Published July 1968
Nylons are said to constitute the most valuable products of the chemical industry. The rapid growth in both capacity and consumption that has characterized the industry in the past is continuing. Nylon 6 is one of the nylons which are defined as polymers that have amide groups -NHCO- recurring as integral parts of the polymer chain. Practically all nylon produced is either nylon 6, which is the polymer of caprolactam; or nylon 66, the polymer of hexamethylenediammonium adipate. The properties are generally similar, and statistics frequently lump all nylons together.
This report is limited to nylon 6, except insofar as superficial comparisons are necessary to give a valid analysis of this nylon. The results of an extensive study of worldwide literature and process designs based on nonproprietary information are presented. It was not possible to examine in detail the formidable amount but there is much duplication.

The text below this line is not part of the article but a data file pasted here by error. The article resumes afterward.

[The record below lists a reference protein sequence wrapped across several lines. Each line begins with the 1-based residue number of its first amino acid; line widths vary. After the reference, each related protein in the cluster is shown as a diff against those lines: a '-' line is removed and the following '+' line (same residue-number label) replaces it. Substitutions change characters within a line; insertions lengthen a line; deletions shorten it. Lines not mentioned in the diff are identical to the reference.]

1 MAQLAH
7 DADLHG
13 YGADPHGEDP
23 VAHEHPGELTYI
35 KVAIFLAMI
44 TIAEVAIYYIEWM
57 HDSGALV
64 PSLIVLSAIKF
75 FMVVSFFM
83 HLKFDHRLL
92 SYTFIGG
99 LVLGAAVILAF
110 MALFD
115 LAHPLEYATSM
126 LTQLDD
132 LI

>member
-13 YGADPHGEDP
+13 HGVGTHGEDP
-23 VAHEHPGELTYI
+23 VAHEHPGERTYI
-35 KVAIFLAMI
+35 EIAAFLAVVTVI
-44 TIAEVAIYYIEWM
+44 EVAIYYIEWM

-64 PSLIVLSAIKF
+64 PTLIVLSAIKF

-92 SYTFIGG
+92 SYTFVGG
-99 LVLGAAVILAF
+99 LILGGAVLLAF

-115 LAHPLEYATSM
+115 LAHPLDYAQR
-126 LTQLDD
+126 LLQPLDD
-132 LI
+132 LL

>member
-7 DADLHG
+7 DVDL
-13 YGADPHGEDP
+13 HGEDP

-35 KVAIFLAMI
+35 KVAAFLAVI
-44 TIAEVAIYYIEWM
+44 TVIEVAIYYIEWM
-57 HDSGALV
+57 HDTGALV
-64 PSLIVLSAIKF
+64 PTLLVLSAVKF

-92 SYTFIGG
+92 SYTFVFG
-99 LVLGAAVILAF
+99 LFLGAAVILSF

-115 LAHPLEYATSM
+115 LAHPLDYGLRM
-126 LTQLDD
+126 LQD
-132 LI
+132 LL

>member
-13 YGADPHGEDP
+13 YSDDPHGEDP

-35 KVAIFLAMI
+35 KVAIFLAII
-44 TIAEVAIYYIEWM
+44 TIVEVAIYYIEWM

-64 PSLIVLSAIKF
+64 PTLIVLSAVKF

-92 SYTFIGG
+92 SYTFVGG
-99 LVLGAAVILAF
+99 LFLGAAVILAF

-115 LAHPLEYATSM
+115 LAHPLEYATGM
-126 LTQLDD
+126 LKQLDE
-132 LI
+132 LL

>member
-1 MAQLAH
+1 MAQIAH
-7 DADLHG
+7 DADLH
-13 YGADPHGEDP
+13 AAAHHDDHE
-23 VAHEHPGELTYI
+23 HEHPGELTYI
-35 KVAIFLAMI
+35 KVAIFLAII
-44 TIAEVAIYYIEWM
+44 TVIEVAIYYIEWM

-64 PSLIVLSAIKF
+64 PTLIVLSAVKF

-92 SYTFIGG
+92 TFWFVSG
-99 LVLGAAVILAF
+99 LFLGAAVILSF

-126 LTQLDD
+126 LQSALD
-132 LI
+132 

Designs are presented for the production of tire and industrial cord, which is the largest single market, as well as for textile yarn, which is the most widely distributed market from the geographical standpoint. It was also not possible to study the other major product, carpet yarn, in similar detail, but some information is developed on plastics as a by-product of fiber production. Staple fiber is a relatively minor aspect of the nylon fiber picture. The production of the monomer, caprolactam, is the subject of PEP Report No. 7.
Other PEP Related Reports: